Activity In Balance

THERE seem to be times when we're too busy, and others when we're not busy enough! Can we find some way to slow down overly demanding timetables and also to fill up wasted days?

I've found that there is a satisfactory way to balance different legitimate activities. It is increasingly to allow God's control to order our lives, through prayer. In prayer we find ourselves able to put off a restricted sense of our lives by turning to God for guidance that is wiser than our own planning.

Listening for spiritual intuitions that indicate God's guidance of our affairs may reveal surprising directions as to what we need to do. Some time-consuming activities, for example, might be discovered to deserve less emphasis on our agenda than we have given them. Some neglected aspects of potential service may begin to look more vital in the light of obedience to a divine dictate.

The overriding factor in seeking and finding a right balance of activity is the spiritual fact of the true nature of man. In reality man--your and my spiritual identity--is the child, or the idea, of God. And because man is in reality already the spiritual reflection of God, he must truly be evidencing only His constant activity. Christ Jesus, in his ministry of healing and teaching, exemplified the highest human ideal of this true nature of man. He didn't, however, claim this as a personal achievement, but rather as natural divine reflection. He stated, we read in John's Gospel, "My Father worketh hitherto, and I work.

God, the ever-active divine Spirit that Jesus exemplified so fully, is the Father of every one of us. Don't these words of Jesus' indicate the naturalness of each of us expecting his or her own fullness of activity? Jesus' life was not spent busily achieving material goals. He always turned first to God, to know how to "do always those things that please him, as John's Gospel puts it.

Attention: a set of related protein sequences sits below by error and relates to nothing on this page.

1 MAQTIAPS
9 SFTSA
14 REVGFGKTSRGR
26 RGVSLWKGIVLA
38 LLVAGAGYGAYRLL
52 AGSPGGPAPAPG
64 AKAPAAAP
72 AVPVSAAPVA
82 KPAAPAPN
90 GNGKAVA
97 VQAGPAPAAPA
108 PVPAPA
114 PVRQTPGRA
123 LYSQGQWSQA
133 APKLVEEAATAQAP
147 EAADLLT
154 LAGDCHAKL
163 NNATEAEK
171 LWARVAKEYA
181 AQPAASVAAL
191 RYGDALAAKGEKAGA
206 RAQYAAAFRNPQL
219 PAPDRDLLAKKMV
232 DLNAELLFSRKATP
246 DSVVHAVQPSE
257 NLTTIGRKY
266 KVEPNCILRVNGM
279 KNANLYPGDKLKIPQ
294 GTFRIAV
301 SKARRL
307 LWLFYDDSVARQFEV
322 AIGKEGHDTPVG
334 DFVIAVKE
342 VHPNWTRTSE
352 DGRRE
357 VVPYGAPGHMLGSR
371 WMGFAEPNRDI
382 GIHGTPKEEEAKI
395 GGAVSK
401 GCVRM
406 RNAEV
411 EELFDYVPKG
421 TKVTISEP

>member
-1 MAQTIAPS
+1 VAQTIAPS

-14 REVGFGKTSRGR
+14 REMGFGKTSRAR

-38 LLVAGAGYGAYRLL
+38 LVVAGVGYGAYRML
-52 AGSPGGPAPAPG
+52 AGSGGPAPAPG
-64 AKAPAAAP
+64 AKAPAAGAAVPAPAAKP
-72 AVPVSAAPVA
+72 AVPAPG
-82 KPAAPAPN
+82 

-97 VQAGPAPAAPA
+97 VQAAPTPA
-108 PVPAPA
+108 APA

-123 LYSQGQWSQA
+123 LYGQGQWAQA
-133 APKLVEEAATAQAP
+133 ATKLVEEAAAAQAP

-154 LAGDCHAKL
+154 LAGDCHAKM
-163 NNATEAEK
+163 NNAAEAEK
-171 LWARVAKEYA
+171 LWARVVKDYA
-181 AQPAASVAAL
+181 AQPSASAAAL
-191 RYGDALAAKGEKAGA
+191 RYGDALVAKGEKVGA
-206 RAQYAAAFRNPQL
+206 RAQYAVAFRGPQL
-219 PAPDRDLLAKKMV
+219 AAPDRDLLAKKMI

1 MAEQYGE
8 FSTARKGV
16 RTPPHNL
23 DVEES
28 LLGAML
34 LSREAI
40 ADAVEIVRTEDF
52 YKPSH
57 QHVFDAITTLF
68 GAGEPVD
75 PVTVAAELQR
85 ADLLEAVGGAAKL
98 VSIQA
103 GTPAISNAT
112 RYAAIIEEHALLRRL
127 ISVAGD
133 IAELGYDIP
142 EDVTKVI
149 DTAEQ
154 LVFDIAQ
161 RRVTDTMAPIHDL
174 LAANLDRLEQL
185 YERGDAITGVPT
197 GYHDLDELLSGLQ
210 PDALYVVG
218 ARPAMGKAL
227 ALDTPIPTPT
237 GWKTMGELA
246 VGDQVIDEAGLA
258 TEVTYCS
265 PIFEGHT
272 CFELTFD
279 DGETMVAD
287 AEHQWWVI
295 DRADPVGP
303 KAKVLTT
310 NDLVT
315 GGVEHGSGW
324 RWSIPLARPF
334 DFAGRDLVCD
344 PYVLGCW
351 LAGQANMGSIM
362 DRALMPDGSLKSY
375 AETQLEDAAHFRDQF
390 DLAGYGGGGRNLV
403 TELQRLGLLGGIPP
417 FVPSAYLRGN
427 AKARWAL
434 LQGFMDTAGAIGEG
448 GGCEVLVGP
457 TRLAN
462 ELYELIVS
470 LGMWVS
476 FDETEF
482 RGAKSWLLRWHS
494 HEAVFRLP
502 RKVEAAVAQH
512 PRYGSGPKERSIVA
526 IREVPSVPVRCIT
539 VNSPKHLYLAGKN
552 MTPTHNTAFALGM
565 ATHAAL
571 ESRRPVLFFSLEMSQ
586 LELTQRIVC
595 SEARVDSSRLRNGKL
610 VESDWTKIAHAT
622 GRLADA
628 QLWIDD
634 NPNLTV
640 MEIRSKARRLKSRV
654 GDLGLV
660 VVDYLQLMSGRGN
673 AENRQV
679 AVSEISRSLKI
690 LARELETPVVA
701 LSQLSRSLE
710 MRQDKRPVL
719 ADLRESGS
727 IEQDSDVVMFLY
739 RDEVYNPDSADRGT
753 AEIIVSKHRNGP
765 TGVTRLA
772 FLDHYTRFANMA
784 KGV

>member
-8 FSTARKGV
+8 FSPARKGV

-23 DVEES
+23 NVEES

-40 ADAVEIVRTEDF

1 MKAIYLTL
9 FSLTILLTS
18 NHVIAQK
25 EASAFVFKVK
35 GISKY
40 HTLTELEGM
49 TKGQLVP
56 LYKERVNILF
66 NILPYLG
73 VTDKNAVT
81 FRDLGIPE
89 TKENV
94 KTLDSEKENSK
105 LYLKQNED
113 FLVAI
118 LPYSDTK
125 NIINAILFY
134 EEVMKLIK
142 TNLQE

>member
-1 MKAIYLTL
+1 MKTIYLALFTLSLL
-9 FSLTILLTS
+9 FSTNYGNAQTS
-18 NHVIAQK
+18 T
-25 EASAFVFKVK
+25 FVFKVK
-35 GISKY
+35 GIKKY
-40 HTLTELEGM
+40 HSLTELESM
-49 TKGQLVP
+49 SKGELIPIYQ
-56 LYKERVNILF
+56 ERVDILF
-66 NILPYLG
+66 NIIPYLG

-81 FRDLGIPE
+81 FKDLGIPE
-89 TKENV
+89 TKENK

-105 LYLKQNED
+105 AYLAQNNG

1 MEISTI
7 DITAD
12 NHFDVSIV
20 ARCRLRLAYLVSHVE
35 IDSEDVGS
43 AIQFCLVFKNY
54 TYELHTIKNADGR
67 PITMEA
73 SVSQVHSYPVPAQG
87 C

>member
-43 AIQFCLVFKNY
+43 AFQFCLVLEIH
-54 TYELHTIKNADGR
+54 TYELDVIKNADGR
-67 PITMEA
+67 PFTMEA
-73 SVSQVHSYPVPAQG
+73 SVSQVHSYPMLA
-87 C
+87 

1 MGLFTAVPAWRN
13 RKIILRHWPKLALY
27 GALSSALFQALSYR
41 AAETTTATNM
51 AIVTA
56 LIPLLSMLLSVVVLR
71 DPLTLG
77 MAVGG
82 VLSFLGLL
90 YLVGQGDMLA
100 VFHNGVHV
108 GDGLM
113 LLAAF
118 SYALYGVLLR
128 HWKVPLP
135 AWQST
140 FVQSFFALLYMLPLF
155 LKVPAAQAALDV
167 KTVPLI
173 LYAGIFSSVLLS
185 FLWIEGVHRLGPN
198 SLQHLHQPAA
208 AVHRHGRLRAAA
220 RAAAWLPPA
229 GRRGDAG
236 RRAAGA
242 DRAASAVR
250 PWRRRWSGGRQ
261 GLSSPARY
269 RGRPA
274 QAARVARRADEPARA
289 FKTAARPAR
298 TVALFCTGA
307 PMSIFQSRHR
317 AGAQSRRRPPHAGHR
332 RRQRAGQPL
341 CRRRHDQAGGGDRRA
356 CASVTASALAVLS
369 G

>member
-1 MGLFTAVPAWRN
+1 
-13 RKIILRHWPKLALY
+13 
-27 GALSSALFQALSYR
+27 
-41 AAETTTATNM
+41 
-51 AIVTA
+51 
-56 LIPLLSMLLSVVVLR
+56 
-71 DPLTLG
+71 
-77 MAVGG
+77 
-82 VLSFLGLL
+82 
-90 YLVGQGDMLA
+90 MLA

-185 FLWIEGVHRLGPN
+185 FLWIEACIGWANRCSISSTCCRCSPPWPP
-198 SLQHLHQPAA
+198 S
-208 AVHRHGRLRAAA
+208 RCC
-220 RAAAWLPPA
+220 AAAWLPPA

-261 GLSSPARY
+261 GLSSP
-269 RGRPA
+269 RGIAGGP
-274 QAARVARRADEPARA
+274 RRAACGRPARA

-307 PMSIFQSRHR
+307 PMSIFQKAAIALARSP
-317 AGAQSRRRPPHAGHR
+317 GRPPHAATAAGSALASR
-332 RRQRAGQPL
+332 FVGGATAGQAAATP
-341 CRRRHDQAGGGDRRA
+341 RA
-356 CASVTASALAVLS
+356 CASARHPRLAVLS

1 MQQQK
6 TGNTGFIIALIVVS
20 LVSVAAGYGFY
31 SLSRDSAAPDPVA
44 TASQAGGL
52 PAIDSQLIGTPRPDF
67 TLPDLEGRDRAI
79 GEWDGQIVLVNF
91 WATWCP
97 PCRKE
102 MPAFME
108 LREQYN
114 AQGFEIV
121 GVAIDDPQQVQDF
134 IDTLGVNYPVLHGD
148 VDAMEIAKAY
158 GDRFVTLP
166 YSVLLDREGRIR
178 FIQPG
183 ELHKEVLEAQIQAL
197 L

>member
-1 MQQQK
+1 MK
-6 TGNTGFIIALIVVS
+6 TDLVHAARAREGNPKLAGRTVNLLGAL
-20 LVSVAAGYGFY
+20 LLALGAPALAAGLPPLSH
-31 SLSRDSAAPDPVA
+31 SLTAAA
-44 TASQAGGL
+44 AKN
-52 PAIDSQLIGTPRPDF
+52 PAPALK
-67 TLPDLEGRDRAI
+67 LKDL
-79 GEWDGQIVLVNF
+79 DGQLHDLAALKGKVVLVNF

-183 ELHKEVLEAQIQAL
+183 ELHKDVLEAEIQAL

Every insight into God's modes of action can help us to improve our own ability to cope with day-to-day demands. For instance, in Science and Health with Key to the Scriptures, the Discoverer and Founder of Christian Science, Mary Baker Eddy, explains: "God rests in action. For a time I though of this spiritual truth only in terms of its describing how God rests--in action. Recently, however, I saw that it can also be thought of in terms of describing how God acts--restfully!

This new perspective on God's way of working helped me to see that how "busy we are depends less on accepting currently common expectations of too much or too little work and more on listening to God and acting obediently. Understanding something of this and recognizing our genuine selfhood as God's reflection, we can increasingly reflect the unstrained divine action in our own lives. As far as we are obeying His will for us, our work can be calm, buoyant, and productive.

To follow increasingly the Master's example of dedicating ourselves to doing those things that please God will continually rectify any imbalance of either underemployment or overwork in our lives. We will be able to find a greater richness of activity in our daily round, activity that is more consistently rewarding and less and less draining. We will begin enjoying practical evidence of the truth of spiritual man, and his constant activity!

The Christian Science Sentinel, a weekly magazine, contains more articles about God's power to heal.

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